The first week was a crash-course in cyber hygiene – how to spot potential cyber risks and what to do to protect yourself from them. From Check My IP Week in Finland encouraging users to make sure they are surfing safely to a pizza and networking event on digital security for young Bulgarian entrepreneurs, the messages came in a variety of forms and languages, all serving the same basic need to remind businesses and individuals of the potential pitfalls that await them online.

Next came a week focused on digital skills and education, in particular in schools.  As part of the SaferInternet4EU initiative I launched earlier this year, European Schoolnet has designed a series of learning modules for teachers. School children from across the EU have learned about basis cyber skills such as password management, backing up data and the privacy settings.

The wider European public was the audience for the third week, which focused on how to recognise cyber scams, including events organised by groups as diverse as Microsoft and the French gendarmerie.

The final week of the month was dedicated to helping users keep up-to-date with the best cyber security practices in today’s fast-moving world. It put a focus on the latest emerging technologies securing cyberspace.

Throughout the month, a whole series of awareness-raising events targeted policy-makers and organisations – for example, on the potential cyber threat to critical infrastructures such as energy and transport networks or the banking system, or on the cybersecurity challenges we face as our lives become increasingly connected through the Internet of Things.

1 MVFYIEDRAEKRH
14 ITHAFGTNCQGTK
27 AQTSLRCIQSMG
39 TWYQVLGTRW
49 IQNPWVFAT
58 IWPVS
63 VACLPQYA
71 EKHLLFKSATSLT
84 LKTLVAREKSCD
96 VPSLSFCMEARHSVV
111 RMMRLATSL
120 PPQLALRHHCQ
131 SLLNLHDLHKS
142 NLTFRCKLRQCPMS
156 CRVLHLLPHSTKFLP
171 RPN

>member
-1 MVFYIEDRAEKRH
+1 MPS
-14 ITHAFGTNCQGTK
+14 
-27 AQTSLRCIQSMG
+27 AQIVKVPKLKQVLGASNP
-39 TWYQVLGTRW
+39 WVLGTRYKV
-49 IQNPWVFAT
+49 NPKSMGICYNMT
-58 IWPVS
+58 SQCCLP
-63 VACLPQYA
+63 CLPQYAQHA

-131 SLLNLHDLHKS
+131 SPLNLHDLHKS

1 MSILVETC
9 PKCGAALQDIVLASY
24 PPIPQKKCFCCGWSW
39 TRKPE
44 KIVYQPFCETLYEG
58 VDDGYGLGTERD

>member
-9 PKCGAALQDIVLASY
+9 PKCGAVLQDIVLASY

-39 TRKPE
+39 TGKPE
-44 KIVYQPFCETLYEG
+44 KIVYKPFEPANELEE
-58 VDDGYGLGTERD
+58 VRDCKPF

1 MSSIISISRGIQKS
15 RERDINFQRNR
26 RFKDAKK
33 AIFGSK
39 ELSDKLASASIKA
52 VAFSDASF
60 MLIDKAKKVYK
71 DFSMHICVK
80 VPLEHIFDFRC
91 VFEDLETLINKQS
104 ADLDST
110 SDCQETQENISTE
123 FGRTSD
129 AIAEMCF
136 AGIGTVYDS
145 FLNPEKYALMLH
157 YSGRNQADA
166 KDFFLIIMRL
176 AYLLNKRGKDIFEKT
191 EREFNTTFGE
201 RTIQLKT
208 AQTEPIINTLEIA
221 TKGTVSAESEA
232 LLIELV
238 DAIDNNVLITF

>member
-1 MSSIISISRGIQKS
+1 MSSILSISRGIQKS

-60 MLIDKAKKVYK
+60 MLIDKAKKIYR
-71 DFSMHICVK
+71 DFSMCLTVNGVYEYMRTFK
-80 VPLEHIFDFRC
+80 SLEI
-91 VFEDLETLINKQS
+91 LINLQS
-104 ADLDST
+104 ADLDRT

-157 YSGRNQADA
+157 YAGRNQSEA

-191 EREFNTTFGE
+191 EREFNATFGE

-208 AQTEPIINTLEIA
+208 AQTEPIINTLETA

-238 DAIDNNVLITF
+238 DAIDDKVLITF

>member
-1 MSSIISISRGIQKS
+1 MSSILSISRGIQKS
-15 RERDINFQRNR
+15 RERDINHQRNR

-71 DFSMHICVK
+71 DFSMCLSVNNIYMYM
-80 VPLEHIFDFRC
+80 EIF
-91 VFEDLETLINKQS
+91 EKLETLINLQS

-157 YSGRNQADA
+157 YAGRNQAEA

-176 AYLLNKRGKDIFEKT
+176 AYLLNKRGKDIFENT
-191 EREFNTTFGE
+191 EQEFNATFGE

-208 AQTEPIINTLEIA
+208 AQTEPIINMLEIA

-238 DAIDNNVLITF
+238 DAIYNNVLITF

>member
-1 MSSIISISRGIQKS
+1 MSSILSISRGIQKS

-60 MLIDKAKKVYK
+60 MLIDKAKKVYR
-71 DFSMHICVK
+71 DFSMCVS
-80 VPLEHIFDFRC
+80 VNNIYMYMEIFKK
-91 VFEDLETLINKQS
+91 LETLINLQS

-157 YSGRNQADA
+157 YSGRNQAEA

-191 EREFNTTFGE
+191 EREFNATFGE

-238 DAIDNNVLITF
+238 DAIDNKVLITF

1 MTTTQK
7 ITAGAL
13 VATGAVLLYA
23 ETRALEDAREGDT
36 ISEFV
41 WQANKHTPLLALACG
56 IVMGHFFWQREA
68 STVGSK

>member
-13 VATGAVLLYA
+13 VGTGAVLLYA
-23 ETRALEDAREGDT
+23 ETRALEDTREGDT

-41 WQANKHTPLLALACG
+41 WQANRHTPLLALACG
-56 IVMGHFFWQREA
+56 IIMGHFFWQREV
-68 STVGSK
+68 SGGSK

Cybersecurity month is the annual showcase for all the many and varied relevant activities across the whole EU and throughout the whole year. For example the Better Internet for Kids (BIK) network, which brings together partners (in particular the safer internet centres in every Member State) to make the internet a safer place for the under-18s, and for their teachers and families. One of the key services offered by the safer internet centres across the EU is a hotline that provides support on online problems such as cyberbullying, sexting and for reporting child sex abuse material online. The BIK network is also responsible for the year-round SaferInterner4EU campaign I mentioned earlier.